Virtual reality training in Southern Africa
01 February 2018 Danilo DE OLIVEIRA PEREIRA
Every fan of horror movies knows that a person wielding a chainsaw can cause some serious damage. The tool is rated as one of the most dangerous available; one wrong move and its user could lose a limb.
In Southern Africa, forestry students don’t have to worry about that anymore. They are now using a virtual reality training app to learn how to properly operate chainsaws. The mobile 3D teaching platform uses engaging content to teach young people best practices when using the tool – keeping them interested and in one piece.
The idea to design and test this innovative approach to training in forest industries comes from a partnership between the United Nations Industrial Development Organization (UNIDO) and the Government of Finland. Together, they pilot several programmes in South Africa which are going to be replicated in Malawi, Zambia and Zimbabwe.
Virtual reality uses realistic images, sounds and other sensory inputs to replicate an environment. In the case of this virtual reality training app, students can use it to learn how to operate a chainsaw before even picking one up. The software also teaches people how to operate and maintain the tool. The training does not replace the practical exercises with the tool, but makes the learning process much safer.
Dave Lockwood, founder of Naledi 3D, the local company which developed the training, said “If one is going to get hurt by a chainsaw, one would rather do it in a digital, 3D-way and not in reality.”
Safety isn’t the only benefit this platform has to offer. In rural areas, reaching a training centre is a difficult task. The project sets up mobile centres in remote areas and gives people the chance to develop their skills. The mobility provided by the app allows more people to be reached.
In countries like South Africa, which has eleven official languages, the technology also makes things a lot easier; switching between languages is a click away. And where conventional curricula fail because of the high level of prior education they require, the virtual training overcomes the literacy barrier with the use of images and audio.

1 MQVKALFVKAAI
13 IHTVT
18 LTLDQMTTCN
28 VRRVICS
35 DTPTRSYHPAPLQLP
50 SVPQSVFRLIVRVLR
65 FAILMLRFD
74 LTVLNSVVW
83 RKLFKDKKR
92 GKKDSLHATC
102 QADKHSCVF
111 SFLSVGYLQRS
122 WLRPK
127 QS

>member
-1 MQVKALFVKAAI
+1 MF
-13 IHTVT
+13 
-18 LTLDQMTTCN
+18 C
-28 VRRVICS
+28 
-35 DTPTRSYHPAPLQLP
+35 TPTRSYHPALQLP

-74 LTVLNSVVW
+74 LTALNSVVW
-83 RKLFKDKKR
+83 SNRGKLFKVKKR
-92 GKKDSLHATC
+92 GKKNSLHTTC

Lucet Ramokgopa, in charge of Business Development at EON Reality, an augmented and virtual reality software company, said, “It is a low-cost solution which offers people the basic knowledge they need to become economically active in a sector”.
“People get to become players in the economy. They can develop their own livelihoods,” added Virpi Stucki, a UNIDO Industrial Development Officer.
The forestry sector, like most, is constantly affected by emerging technologies and companies have a hard time keeping up with the changes. In order to meet international standards and be more sustainable, they invest in new technologies and machinery. But it can be difficult to develop the necessary competencies, skills and knowledge amongst people. The costs of upgrading their workforce are often prohibitive.
“There is no infrastructure in forestry. There is no water, no electricity. Many people travel kilometers to get to the training venues,” said Charlene Van Aardt, trainer at the South African Forestry Training College.
The new technology fills a gap that many governments and training institutions in Africa are struggling to bridge: developing a skilled labour force. With an ageing workforce and lack of trained youth joining the labour market, the vocational skills shortage is becoming a big problem. Virtual reality training can offer opportunities in a number of fields, giving people access to knowledge which can be used to improve their lives.